The Council and the Parliament reached a provisional deal concerning the revision of annexes to the persistent organic pollutant regulation in order to set further restrictions to the presence of these substances in waste.
Persistent organic pollutants are particularly harmful chemicals. Although they are generally no longer used in new products, they can still be found in waste coming from some consumer products such as waterproof textiles, furniture, plastics and electronic equipment. In order to reach a circular economy, where waste will be increasingly used as a secondary raw material, limiting the presence of persistent organic pollutants in waste is crucial.
The Council and Parliament therefore agreed to introduce new chemicals on the list of persistent organic pollutants and to restrict their presence in waste by strengthening the concentration limit values.
The terms of the provisional agreement were the following:
- PFOA: the Council and Parliament include PFOAs into the regulation. The maximum limit value was set at 1 mg/kg for PFOA and its salts and at 40 mg/kg for PFOA-related compounds, with a review clause to re-evaluate the situation, 5 years after the entry into force of the regulation.
- Dioxins and furans: (PCDDs/PCDFs and dl-PCBs): the limit value for dioxins and furans was set at 5 μg/kg. The limit value for these substances in domestic ashes and soot will apply from 1 January 2025. The value limits for these substances in fly ashes from biomass units for heat and power production will apply one year after the entry into force of the regulation, with a transitional value of set at 10 μg/kg in the meantime.The purpose is to allow member states’ authorities to examine the situation in further detail in order to implement the regulation effectively. Member States would collect and make the data available by 1 July 2026 at the latest. The limit values will be reviewed 5 years after the entry into force of the regulation.
- PFHxS: the limit value was set at 1mg/kg for PFHxS and its salts and at 40mg/kg for PFHxS related compounds. The values will be reviewed 5 years after the entry into force. This substance was not initially included in the Commission’s proposal but the colegislators added it, following a decision of the Conference of Parties to the Stockholm Convention, to add this substance in Annex A of the Convention on 9 June.
- HBCDD: the colegislators agreed on a two-step limit value reduction at 500mg/kg at the entry into force of the regulation and a review clause to lower that value to 200mg/kg, 5 years after entry into force of the regulation. This is to allow the demolition sector to adapt while sending a signal for them to improve their sorting methods.
- PBDE: the agreement foresees a three-step approach with a limit value set at 500mg/kg at the entry into force of the regulation; an automatic reduction to 350 mg/kg, 3 years after the entry into force; and another automatic reduction to 200mg/kg, 5 years after the entry into force, provided that the limit value to place this substance on the market is not higher. This is to avoid a situation where a product can be placed on the European market legally (Annex I), but is considered POP waste once it is withdrawn from the market (Annex IV). Annex 1 is set to be reviewed meanwhile.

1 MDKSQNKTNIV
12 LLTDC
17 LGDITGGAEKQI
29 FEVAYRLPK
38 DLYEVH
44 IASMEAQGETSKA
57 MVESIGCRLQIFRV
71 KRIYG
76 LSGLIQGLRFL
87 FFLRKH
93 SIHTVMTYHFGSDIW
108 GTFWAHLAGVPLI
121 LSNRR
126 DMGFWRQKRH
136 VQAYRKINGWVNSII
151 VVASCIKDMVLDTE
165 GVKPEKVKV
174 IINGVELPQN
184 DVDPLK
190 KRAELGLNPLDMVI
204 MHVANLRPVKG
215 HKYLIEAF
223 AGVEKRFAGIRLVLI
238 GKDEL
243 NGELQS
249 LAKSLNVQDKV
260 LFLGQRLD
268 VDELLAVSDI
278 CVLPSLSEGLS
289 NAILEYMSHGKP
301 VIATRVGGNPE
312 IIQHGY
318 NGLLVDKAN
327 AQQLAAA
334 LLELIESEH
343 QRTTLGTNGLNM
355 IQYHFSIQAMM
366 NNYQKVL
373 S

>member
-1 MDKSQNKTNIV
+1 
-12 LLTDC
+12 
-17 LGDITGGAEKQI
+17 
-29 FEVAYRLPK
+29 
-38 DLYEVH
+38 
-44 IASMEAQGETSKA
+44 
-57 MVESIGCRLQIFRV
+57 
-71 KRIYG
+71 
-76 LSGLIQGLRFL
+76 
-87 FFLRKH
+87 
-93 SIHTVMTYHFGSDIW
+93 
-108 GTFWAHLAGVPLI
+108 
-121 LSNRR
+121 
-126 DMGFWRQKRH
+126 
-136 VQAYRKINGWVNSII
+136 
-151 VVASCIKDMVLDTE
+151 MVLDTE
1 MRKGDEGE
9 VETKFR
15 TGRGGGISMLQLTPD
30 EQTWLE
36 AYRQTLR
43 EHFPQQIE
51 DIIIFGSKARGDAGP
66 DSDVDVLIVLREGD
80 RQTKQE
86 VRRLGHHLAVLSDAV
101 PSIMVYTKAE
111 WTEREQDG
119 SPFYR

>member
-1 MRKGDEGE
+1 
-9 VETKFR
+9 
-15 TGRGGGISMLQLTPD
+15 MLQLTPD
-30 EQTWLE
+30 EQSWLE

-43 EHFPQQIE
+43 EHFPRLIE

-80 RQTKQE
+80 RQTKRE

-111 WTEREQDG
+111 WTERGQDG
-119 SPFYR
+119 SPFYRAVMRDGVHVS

- SCCPs: the colegislators agreed to set the limit value at 1500mg/kg with a review clause 5 years after the entry into force.
- In addition, the Commission will assess whether to amend EU waste legislation to assess if waste containing any persistent organic pollutants exceeding the concentration limits indicated in Annex IV to the POP regulation should be classified as hazardous.
Background and next steps
The proposed regulation aims to bring the EU’s legislation into line with its international commitments, particularly under the Stockholm Convention on Persistent Organic Pollutants. To achieve this, it will add some substances to annex IV of the POPs regulation (Regulation (EU) 2019/1021 on persistent organic pollutants) and update the concentration limit values for some substances in annexes IV and V of that regulation. The proposal concerns mainly the following substances:
- Perfluorooctanoic acid (PFOA) and its salts and related compounds – found in waterproof textiles and fire-fighting foams
- Polybrominated diphenyl ethers (PBDEs) – flame retardants found in plastics and textiles used in electrical and electronic equipment, vehicles and furniture;
- Hexabromocyclododecane (HBCDD) – flame retardant found in some plastic and textile waste, particularly in polystyrene insulation from demolition of buildings;
- Short-chain chlorinated paraffins (SCCPs) – flame retardants found in some rubber and plastic waste, such as rubber conveyor belts, hoses, cables and seals;
- Polychlorinated dibenzo-p-dioxins and dibenzofurans (PCDD/Fs) – these substances are not produced or added to materials intentionally but are present as impurities in certain ashes and in other industrial waste;
- Dioxin-like PCBs – similar to dioxins, these PCBs can be present as impurities in some ashes and industrial oils. Limits for these specific PCBs are proposed, together with those for dioxins.
The Commission submitted the proposal for a regulation to the European Parliament and the Council on 28 October 2021.
In the Council, the provisional political agreement found today will first be submitted for endorsement by the Committee of permanent representatives. A formal adoption procedure will then be launched.
Source: European Council — Press release